India, however, instead of accepting the proposal on that occasion, insisted on hosting the meeting and asked Pakistani officials to visit Delhi either on Feb 26 or March 7. Although the counter-proposals from Islamabad and Delhi had given the impression of a sort of standoff on the issue, Islamabad had, instead of reacting to the position taken by India in response to its original suggestion, vowed to “take the process forward”.

Earlier this month, the Ministry of Foreign Affairs reaffirmed its commitment to continuing negotiations on proposed Kartarpur Corridor agreement and announced that the two neighbouring countries would exchange visits by their respective delegations.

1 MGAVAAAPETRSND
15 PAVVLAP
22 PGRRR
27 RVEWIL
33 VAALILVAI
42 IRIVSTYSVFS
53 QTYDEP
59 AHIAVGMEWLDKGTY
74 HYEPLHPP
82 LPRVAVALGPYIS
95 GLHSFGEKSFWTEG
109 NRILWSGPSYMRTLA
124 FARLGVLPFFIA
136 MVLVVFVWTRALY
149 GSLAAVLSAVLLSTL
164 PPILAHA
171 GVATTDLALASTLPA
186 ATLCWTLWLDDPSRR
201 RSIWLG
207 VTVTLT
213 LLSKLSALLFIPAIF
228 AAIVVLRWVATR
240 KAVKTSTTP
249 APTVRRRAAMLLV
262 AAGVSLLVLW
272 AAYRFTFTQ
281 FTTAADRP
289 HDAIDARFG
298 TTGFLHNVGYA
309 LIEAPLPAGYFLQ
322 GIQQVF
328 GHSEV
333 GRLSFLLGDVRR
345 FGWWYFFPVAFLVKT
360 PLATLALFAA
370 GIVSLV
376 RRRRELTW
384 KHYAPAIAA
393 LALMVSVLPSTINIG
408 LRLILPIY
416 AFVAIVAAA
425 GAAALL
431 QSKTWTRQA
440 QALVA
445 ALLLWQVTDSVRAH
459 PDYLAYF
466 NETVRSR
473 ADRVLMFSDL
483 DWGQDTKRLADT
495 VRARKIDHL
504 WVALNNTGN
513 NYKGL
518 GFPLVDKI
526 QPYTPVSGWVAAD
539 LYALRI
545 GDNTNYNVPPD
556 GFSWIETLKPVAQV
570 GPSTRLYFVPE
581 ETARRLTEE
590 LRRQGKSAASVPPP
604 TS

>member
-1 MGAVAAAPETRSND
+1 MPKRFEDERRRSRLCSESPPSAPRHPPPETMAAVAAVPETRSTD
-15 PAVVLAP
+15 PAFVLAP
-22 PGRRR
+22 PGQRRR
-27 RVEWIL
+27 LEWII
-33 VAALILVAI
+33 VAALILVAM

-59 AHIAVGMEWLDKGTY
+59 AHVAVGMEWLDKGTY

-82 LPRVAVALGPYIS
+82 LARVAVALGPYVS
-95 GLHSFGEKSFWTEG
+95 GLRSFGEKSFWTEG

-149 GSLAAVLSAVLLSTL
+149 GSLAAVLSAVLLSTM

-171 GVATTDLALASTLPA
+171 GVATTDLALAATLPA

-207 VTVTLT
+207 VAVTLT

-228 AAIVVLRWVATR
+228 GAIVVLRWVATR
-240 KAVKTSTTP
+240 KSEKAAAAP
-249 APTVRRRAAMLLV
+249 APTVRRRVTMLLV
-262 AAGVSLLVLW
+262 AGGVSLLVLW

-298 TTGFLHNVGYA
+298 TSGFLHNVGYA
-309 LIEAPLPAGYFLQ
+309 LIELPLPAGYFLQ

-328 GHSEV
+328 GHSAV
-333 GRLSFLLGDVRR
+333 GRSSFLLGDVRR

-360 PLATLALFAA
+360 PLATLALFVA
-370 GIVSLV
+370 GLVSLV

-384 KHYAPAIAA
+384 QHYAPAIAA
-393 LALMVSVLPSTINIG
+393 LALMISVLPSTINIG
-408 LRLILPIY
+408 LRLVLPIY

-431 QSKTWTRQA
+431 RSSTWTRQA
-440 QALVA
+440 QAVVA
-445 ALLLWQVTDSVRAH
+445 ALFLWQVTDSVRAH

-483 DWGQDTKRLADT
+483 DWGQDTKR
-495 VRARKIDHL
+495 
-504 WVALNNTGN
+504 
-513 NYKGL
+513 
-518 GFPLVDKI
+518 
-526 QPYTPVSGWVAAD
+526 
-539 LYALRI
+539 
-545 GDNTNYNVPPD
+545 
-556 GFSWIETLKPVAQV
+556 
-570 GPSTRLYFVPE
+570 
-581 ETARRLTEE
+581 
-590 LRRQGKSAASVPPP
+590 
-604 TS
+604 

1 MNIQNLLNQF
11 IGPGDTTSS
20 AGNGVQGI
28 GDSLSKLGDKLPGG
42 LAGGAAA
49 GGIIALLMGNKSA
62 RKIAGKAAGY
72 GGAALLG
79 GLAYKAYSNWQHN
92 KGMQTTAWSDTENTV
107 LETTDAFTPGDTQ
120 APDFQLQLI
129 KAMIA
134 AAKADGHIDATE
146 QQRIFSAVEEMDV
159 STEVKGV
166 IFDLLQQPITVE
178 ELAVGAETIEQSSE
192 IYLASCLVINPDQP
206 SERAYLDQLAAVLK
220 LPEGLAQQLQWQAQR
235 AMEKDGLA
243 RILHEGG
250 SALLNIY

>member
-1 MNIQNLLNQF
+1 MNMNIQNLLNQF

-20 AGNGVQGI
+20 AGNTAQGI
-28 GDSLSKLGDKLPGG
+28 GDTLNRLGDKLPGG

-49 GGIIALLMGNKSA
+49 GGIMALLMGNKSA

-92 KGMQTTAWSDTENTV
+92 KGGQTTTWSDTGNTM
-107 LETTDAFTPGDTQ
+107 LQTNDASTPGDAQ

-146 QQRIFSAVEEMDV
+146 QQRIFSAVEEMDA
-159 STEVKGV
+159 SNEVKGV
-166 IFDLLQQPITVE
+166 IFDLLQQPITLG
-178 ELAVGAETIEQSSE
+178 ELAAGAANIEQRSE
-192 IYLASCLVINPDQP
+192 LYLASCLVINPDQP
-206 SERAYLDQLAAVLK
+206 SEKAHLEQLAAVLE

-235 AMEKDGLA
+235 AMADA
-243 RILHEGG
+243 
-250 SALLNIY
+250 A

The announcement came amidst an escalation of tension between the two sides with the Indian Air Force (IAF) violated Pakistani airspace following the 14 February attack targeting Indian security forces in Indian-occupied Kashmir’s Pulwama area.

Two intruding IAF jets were later downed by Pakistan and a pilot was captured only to be released as a unilateral goodwill gesture.

On 14 March, officials from Pakistan and India agreed to expedite work to operationalise the Kartarpur Corridor after talks on the matter concluded on a cordial note in Attari, India.

Delegations of Pakistani and Indian technical experts met on March 19 at the the proposed zero points to discuss and finalise the development of the Kartarpur Corridor.

It was decided after this meeting that both sides will present surveys and maps for border fencing and developmental work on the Dera Baba Nanak-Kartarpur Sahib corridor to their respective governments.


Dawn – Amidst tension, Pakistan-India to go ahead with team visits for Kartarpur corridor discussion: FO

Naveed Siddiqui